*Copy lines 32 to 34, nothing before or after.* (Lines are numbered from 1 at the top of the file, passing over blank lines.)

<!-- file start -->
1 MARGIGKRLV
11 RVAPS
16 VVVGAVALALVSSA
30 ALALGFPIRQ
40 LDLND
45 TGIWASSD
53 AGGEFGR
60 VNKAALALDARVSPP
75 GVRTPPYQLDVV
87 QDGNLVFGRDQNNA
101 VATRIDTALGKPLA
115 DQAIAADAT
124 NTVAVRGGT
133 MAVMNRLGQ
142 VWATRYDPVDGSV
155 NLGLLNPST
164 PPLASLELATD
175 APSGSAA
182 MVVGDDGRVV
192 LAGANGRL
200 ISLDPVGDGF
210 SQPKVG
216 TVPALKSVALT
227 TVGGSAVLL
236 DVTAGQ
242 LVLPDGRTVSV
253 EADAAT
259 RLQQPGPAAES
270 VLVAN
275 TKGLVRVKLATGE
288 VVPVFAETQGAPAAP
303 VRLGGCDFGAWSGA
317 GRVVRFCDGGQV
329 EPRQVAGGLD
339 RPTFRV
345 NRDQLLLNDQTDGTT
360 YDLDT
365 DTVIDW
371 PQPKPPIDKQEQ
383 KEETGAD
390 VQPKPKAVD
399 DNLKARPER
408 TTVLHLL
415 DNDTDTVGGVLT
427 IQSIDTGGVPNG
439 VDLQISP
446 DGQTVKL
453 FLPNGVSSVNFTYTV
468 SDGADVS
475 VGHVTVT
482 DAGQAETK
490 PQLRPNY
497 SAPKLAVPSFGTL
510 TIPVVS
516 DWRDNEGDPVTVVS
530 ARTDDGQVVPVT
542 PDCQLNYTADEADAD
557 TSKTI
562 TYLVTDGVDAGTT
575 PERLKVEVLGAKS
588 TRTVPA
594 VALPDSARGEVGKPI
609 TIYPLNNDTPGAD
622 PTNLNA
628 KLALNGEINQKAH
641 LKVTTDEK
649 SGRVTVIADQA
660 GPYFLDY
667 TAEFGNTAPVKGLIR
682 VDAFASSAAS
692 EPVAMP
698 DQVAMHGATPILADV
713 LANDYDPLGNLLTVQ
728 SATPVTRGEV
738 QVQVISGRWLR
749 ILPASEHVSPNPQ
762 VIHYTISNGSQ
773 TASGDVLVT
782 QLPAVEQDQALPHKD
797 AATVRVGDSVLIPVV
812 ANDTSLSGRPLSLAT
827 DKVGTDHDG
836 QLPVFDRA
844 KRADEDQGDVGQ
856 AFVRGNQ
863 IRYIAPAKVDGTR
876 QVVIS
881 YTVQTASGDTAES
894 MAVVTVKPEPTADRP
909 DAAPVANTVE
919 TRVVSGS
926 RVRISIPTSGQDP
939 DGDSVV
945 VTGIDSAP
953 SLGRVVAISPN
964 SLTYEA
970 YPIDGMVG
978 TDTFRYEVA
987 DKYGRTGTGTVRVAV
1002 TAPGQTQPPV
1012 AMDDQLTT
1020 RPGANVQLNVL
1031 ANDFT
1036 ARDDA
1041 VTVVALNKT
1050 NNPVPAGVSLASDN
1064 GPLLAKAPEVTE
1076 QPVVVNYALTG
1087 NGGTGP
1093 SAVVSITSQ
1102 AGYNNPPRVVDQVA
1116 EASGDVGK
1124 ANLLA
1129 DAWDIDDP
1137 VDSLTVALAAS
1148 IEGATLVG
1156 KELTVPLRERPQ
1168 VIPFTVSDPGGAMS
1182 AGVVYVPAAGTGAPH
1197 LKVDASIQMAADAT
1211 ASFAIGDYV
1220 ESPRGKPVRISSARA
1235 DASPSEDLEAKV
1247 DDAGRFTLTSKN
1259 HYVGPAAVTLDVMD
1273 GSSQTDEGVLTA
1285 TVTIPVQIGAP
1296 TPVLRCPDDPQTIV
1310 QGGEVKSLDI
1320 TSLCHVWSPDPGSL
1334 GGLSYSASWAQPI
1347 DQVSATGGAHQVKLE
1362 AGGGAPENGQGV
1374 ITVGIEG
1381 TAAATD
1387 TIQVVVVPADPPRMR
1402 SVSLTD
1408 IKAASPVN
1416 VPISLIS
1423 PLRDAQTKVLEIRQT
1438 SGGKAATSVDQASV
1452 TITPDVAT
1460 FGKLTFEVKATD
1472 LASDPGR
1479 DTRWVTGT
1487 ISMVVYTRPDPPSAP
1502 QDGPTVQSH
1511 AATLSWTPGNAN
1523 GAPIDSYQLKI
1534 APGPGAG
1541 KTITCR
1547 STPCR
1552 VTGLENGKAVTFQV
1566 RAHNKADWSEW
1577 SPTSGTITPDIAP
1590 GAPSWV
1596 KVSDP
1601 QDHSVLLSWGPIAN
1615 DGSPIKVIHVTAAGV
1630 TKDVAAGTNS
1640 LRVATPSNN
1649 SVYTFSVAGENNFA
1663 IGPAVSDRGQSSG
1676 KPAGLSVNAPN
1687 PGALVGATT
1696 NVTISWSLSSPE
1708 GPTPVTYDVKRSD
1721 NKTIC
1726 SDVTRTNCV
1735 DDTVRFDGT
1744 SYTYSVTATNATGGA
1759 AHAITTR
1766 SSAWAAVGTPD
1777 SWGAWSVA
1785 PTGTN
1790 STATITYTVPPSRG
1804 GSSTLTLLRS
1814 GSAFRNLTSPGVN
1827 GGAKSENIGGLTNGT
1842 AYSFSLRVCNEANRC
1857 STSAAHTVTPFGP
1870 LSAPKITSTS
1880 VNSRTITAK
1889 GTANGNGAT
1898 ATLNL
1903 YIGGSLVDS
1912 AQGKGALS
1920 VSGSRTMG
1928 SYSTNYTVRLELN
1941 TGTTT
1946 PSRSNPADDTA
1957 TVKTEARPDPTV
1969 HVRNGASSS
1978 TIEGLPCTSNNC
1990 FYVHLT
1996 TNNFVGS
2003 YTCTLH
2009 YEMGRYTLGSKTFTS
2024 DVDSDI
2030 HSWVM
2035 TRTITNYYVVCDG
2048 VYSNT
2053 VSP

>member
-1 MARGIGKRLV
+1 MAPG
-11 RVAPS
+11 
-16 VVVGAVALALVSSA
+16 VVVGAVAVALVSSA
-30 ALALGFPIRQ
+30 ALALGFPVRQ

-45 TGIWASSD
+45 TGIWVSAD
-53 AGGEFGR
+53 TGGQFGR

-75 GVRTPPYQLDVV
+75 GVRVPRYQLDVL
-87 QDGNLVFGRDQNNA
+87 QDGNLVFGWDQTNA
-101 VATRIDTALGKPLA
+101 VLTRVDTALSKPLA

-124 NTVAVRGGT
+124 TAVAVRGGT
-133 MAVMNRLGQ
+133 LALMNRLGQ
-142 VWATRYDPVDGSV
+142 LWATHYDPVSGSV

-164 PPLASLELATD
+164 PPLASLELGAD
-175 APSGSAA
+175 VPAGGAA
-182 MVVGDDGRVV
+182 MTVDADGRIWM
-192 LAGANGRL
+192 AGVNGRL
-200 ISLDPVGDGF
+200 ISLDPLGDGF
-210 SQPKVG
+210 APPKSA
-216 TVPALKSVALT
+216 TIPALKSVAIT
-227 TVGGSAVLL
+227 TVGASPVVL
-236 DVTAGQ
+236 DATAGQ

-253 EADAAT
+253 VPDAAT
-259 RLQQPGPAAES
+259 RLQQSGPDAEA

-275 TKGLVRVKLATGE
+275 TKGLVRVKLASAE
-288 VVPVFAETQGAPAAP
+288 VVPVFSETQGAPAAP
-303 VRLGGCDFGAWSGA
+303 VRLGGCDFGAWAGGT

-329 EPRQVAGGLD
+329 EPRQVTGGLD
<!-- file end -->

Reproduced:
303 VRLGGCDFGAWSGA
317 GRVVRFCDGGQV
329 EPRQVAGGLD